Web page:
knowledge workers than for others (e.g. Martin-Brelot et al., 2010, Hansen
& Niedomysl, 2009)
Differences in preferences determined by age, life phase and lifestyle (e.g.
Hansen & Niedomysl, 2009; Frenkel et al., 2013; Andersen et al., 2010):
 age <35 and ‘bohemians’ more urban
 careerists and families more suburban
Observed, but disputed, differences between occupational groups:
 cultural industries highly urban (Markusen, 2006; Smit, 2012)
 ICT more mixed preferences, also suburban (Van Oort et al., 2003)
The attractiveness of Amsterdam,
Eindhoven, Copenhagen and Helsinki
Amsterdam: ‘I Amsterdam’
 + accessibility: Schiphol as hub
 + very diverse economy  attractive to large range of talents…
 - …but perhaps too diverse: no excellent sectors  difficult to
market region and attract specific groups
- complaints about ‘dulling’ of inner city due to restrictive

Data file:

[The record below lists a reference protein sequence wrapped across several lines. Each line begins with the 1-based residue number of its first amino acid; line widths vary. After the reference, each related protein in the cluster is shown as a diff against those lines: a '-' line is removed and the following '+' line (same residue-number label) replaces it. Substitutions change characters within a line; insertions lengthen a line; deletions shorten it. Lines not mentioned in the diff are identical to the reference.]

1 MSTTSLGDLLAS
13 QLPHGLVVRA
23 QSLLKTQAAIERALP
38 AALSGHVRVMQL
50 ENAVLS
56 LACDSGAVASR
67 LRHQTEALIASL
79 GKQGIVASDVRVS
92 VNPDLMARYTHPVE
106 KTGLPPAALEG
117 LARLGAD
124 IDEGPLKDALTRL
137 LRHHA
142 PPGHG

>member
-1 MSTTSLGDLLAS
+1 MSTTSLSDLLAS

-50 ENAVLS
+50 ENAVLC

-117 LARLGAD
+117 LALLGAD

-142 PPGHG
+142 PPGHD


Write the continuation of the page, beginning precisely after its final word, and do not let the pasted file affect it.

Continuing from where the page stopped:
+ high scores on quality of life: authentic inner city; diverse set of
amenities, large cultural offer
+ tolerant image; diverse, international population
+ increasing supply of highly urban residential milieus for higher
income groups and families (e.g. waterfront developments)
-- Problematic housing market: expensive and lack of middle-price
segment, difficult to enter (especially for ‘outsiders’)  exclude
knowledge workers with lower incomes (creatives) in central parts
Eindhoven: the Dutch ‘Brainport’
 + Strong but specialized economy: large high-tech firms
and ecosystems (e.g., Philips, ASML)
+ Recent growth in creative clusters (design)
+ Strong p.p.p.’s in Triple Helix (Brainport)
- Small scale: lack of critical mass, shortage of labour 
dependence on international workers
+ For city of 200,000 good cultural offer  events
+ Tradition with in-migration  tolerant attitude
+ Large supply of family dwellings in green area…
- …but lack of affordable apartments in urban setting
- Lack of urban atmosphere  ‘large village’
Copenhagen: ‘The Human Capital’
 + Strong cluster policy: Medicon Valley, lifetech
 + Accessibility: low level of congestion, excellent
public transport, good airport
- High intraregional competition
- Uniform urban policies threaten diversity
- Restrictive immigration policies  conflict with
needs of local business
+ Safe city: low (but rising) levels of crime, social equity
+ Good cultural offer